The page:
The biggest need for the new southern economy was a cheap source of manual labor to replace the free labor that slaves provided (Finkelman 352-353). Author Paul Finkelman states that “penitentiary rings” made the convict lease system even more “corrupt” by facilitating illegal and secretive agreements in which wealthy white business owners would pay prison officials very low prices for free-labor (353). The illicit arrangements that these institutions promoted mirrored the way in which wealthy white landowners were able to purchase free slave labor from slave dealers before abolition. Another postbellum economic issue that southern lawmakers had to tackle was how to increase prison size due to the increase of legal citizens and a higher crime rate after emancipation (Finkelman 352). Finkelman explains that southern legislatures did not have the funds to expand the number of prisons in their state and were in dire need of resources to rebuild the infrastructure destroyed during Civil War (352). Their alternative, which was supported by black and white lawmakers alike, was to lease out convicts to private companies in order to obtain more state funds while also managing the rising prison population (Finkelman 352). This strategy taken by southern states enabled the post-war southern economy to be entirely manufactured by black men and women, identical to how the pre-war southern economy was built by slaves (Gilmore). State governments manipulated the convict lease system in order to reinstate the economic benefits that slavery had provided in the past. In addition to the economic similarities between the convict lease system and slavery, the lease system also reflected slavery socially through the inhumane treatment of convicts, the terms of the agreements between private businesses and prisons, and the treatment of black women. The most widely known social consequence of the convict labor system was the deplorable hardships that black convicts had to deal with while contracted to business. Finkelman asserts that leasers, “bent on racial control,” often tortured their workers and killed a large number of them in order to retain the physical and psychological power they once had during slavery (353). Accompanying the bodily harm black laborers had to confront, ex-slave convicts were often leased out to their former slave masters, generating the exact same circumstances they had to endure during slavery (Finkelman 353). Finkelman adds that these new masters had full control over the lives and bodies of their convicts (353). For control over the convicts, private corporations paid one flat fee and had to provide housing, clothes, and protection, the same things a slave master had to equip their slaves with (Finkelman 353). Haley discloses that these private owners treated black women as both domestic servants and manual laborers, perceiving them as neither being stereotypically male or female (55). This lack of association to either gender binary caused “[b]lack women’s humanity” to be “illegible” and for them to be treated as property rather than animate beings (Haley 55). The notion that black women in the convict labor system were not human, and therefore slaves, allowed white families to believe that it was their right to manage these “bodies” (Haley 55). The abhorrent mental and physical burdens placed on African Americans within the convict lease system was comparable to the conditions of slavery.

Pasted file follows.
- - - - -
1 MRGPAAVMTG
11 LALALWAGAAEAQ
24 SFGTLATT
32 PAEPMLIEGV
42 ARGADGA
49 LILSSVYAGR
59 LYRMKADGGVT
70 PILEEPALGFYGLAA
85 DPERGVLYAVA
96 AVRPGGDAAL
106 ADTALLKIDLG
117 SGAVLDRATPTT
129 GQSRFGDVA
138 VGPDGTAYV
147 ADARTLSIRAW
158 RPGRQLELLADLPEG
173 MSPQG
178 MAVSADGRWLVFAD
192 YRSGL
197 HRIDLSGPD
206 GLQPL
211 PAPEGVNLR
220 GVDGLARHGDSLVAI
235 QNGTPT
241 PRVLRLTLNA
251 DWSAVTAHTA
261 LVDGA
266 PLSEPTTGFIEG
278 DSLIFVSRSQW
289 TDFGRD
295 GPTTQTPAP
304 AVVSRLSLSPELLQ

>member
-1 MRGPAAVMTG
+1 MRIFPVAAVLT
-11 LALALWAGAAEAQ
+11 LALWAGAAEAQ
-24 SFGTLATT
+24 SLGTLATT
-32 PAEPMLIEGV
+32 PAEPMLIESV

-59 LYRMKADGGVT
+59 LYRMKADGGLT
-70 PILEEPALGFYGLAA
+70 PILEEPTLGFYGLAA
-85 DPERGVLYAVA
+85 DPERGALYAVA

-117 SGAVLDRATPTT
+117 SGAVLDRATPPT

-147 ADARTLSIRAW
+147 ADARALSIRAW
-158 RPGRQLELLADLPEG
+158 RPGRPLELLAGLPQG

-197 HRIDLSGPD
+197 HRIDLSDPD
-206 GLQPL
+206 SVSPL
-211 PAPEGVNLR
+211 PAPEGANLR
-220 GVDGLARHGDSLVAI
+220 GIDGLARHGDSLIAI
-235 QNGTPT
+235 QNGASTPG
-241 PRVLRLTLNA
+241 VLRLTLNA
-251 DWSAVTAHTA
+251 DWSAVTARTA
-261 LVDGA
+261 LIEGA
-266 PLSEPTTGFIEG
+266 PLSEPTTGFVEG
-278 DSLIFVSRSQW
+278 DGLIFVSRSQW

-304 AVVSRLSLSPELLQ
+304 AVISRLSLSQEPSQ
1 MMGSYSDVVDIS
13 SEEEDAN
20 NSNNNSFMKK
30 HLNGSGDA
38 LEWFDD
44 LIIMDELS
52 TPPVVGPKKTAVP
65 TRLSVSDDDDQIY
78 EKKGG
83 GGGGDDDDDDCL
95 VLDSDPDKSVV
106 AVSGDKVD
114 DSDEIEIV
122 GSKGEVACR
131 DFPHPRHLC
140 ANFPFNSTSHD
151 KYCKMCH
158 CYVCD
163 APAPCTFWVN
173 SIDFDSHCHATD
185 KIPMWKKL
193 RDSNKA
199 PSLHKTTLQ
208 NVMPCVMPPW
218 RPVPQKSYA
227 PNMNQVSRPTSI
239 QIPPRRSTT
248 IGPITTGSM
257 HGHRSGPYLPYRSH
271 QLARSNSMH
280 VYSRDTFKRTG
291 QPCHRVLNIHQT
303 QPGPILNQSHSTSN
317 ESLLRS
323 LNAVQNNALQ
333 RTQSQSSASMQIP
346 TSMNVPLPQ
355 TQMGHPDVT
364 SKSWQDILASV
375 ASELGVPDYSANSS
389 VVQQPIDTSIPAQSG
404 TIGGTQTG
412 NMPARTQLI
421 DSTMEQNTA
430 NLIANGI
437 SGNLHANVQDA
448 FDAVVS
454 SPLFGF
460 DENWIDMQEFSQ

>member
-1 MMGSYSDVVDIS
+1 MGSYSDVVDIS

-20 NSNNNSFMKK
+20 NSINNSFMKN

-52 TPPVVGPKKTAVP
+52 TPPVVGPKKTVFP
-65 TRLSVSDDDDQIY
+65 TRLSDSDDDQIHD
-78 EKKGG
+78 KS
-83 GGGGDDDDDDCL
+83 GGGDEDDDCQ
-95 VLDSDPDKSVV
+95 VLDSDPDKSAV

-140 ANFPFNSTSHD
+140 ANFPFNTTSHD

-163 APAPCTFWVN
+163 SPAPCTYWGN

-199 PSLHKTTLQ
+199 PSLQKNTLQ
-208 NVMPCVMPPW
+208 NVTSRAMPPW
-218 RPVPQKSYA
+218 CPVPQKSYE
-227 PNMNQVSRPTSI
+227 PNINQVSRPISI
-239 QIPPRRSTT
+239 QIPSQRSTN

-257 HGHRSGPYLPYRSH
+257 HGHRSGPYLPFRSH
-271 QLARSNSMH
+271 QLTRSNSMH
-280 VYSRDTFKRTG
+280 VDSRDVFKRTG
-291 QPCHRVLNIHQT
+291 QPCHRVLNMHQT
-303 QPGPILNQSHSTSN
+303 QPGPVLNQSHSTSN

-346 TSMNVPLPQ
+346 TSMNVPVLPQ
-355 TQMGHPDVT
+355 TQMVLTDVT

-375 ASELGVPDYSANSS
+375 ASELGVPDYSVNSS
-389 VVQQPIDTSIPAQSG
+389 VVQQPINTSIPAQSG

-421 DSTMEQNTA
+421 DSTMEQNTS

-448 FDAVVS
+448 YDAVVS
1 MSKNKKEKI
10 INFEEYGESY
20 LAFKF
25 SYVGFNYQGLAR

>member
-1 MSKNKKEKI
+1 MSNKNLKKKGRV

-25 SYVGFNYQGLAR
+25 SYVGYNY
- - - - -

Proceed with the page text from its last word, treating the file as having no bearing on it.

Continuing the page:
Understanding the horrid conditions convicts were employed under helps illuminate how not only physically grueling Sofia’s imprisonment is, but also how mentally crippling her circumstances are. Sofia first encounters the cruel treatment of African Americans within the criminal justice system when officers, ordered by the mayor, arrest her and “crack her skull…crack her ribs…. tear her nose…. blind her” and injure her so badly that “She can’t talk” (86-87). The fact that the police “crack” Sofia conveys that they broke open her confidence and seemed to snap her humanity, filling it with the suppression and defeat that came with this inhumane public beating. The battery that Sofia is forced to confront reflects the abuse by white business owners on convicts which Finkelman described as a vessel to reinstate the antebellum principle that blacks were subhuman (353). Once recovering from her arrest, Sofia serves her sentence as a domestic servant to the mayor’s family living “under the house” (Walker 103). By describing her living conditions to be “under” the family she is working for, Sofia conveys that she is not only physically under the mayor’s family but also mentally beneath their level of humanity. Sofia continues to illustrate how her life as a convict laborer has damaged her while visiting her family by admitting that “I’m a slave” (103). This concession signifies that she is performing the work of a slave and underlines how the complete control over her life and body, previously discussed by Finkelman, has forced her to feel that she is equivalent to a piece of property (353). After being freed from her slave-like work, Sofia enjoys a regular dinner with her family. During the meal, the group “can’t quite find a place for” Sofia and regards her as a “stranger” in her own home (Walker 202). Sofia being labeled as a “stranger” implies that her imprisonment has made her unrecognizable and that her presence, and therefore her humanity, is “illegible” to the rest of her family (Haley 55). The hardship that Sofia had to endure while in prison completely defeated her both mentally and physically, altering her confident and fierce attitude into one that is fully conquered by the racist machine that is the convict labor system. Along with the several mentally debilitating circumstances Sofia faces while in servitude, many gender-specific aspects of the convict lease system lead to her to face even more oppression.